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6.4 with 210 spartan tune on B100

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Old 12-23-2010, 06:17 PM
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6.4 with 210 spartan tune on B100

So I have been looking around and havenít run into anyone running tunes on B100 or really B100 in a none tuned truck for that matter. I was concerned since this engine has a HP common rail fuel system that there may be problems running this fuel. So I wanted to see for myself, worse cause i am ready to upgrade the fuel system anyways so if major problems arise my original plans will be accelerated. I recently purchased a biodiesel processor and am going to give it a try, so far I have ran 180 gallons of B100 Iíve made with no issues and still using the Spartan 210 tune. The only things that have changed are about a 2 tenth drop in fuel mileage and a slightly different exhaust smell and very little black smoke.

I am being very tedious with the fuel I am making to follow an ASTM grade B100 fuel quality.

Just curious if anyone else has tried this or has thought about it.
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Old 12-23-2010, 06:20 PM
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What about an additive to ensure your HPFP is getting some lubrication?
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Old 12-23-2010, 06:28 PM
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What about an additive to ensure your HPFP is getting some lubrication?
From what I have read and studied the B100 actually has a lot more lubrication values in it VS conventional USLD petroleum diesel.
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Old 12-23-2010, 06:33 PM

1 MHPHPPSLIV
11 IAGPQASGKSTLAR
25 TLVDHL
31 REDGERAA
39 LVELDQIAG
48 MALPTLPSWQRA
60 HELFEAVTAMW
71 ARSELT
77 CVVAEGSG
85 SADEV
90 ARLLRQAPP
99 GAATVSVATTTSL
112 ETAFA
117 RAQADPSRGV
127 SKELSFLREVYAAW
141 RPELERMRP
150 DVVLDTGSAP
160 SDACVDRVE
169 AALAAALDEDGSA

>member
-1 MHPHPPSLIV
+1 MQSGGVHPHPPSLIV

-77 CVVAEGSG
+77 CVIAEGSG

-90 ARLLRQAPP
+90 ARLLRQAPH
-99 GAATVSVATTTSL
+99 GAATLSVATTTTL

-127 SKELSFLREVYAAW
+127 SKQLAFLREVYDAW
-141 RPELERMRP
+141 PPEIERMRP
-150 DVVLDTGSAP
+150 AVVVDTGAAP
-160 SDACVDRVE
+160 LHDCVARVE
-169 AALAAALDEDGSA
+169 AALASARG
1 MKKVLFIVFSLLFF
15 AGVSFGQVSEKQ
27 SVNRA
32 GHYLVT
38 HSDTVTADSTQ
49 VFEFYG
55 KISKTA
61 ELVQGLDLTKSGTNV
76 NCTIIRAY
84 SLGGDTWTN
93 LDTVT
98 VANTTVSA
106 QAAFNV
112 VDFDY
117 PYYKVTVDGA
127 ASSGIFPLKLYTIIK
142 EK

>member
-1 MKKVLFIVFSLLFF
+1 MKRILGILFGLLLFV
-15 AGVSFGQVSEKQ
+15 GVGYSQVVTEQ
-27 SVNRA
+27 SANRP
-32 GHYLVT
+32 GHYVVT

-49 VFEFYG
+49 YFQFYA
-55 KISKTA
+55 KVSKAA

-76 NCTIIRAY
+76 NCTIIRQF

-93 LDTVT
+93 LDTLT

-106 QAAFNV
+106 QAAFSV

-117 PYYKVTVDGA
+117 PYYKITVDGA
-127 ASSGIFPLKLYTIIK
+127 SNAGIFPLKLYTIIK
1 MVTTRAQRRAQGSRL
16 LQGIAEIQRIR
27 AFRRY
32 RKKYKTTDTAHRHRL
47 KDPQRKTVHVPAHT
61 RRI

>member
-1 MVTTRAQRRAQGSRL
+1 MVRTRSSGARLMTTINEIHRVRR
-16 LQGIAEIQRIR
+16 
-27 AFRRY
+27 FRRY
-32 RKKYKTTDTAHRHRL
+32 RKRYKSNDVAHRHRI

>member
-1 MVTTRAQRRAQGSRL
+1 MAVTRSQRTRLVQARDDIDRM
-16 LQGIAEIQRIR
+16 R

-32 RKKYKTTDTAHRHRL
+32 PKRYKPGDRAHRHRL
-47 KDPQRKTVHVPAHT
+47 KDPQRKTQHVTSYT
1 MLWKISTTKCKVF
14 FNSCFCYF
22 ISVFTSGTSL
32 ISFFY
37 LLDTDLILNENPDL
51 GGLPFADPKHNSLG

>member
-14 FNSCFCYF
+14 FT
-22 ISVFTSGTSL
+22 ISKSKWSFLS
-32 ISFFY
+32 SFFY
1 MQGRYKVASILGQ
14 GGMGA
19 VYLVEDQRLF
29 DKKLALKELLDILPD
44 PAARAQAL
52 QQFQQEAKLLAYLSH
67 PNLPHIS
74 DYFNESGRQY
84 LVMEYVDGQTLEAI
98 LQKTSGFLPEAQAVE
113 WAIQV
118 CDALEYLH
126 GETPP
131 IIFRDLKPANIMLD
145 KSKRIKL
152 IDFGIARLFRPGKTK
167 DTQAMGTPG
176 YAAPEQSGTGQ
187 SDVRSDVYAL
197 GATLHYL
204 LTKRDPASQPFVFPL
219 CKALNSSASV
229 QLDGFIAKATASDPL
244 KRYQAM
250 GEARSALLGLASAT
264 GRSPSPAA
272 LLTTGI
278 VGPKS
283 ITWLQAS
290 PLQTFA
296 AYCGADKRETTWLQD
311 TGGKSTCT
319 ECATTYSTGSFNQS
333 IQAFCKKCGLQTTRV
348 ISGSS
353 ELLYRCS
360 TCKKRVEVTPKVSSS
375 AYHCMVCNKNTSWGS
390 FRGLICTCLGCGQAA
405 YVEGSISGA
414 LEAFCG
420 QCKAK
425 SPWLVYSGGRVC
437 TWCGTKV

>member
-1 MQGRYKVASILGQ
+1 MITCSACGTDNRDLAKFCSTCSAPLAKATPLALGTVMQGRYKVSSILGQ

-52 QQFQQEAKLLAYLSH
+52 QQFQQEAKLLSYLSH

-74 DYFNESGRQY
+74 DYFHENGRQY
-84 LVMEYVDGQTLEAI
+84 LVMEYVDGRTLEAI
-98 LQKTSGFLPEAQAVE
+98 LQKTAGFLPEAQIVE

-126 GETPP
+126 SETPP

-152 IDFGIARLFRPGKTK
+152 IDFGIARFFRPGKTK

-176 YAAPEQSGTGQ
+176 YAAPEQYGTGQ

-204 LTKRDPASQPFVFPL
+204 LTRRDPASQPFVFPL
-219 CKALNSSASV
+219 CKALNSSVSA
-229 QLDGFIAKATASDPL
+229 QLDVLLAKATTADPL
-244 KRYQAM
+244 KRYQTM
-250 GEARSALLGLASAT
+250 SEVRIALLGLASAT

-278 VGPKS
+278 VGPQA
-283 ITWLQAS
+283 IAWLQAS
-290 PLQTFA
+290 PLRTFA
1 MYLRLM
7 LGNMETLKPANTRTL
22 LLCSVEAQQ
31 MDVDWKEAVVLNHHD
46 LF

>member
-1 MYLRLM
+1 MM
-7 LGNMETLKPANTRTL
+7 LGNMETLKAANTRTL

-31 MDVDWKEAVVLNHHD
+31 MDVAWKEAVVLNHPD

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Well that is good. I guess that would be my only concern.
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Old 12-23-2010, 06:40 PM
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B-2 has more lube than diesel......
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Old 12-23-2010, 11:12 PM
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I'd be concerned with an awful lot more than simple lubrication.

FUEL DILUTION

MORE ON FUEL DILUTION

GASKET, SEAL PROBLEMS

Halfway down page:

Quote:
Originally Posted by Biodiesel Education Network
B100 will have a negative impact on Buna and Nitrile seals; however, Teflon and Viton are more suitable for higher blends or neat biodiesel. If you plan on using biodiesel at 20% or under, you most likely will have negligible headaches with sealing compounds. See the NREL Handling and Use Guidelines for more information
Fuel gelling:

Quote:
Originally Posted by Biodiesel Eduation Network
A. Biodiesel manufactured from soy has a cloud and pour point of approximately 32F while yellow grease and tallow ranges in the fifty degree area. When blending biodiesel manufactured from any feed stock it is equally important to access the best base stock (relating to cold properties) with your biodiesel.
Anti-gel doesn't work:

Quote:
Originally Posted by Biodiesel Education Network
A. Whereas fuel additives are not effective in neat biodiesel our outreach and communication efforts have included recommendation on adhering to appropriate storage, blending and distribution efforts. These recommendations include keeping the biodiesel heated to a minimum of ten degrees above the posted cloud point of the biodiesel while ensuring that the diesel fuel which it is blended is both additized and blended with kerosene to meet the expected low temperatures of the specific market which the product is being handled and sold.
Causes problems with brass and zinc fittings:

Quote:
Originally Posted by Biodiesel Education Network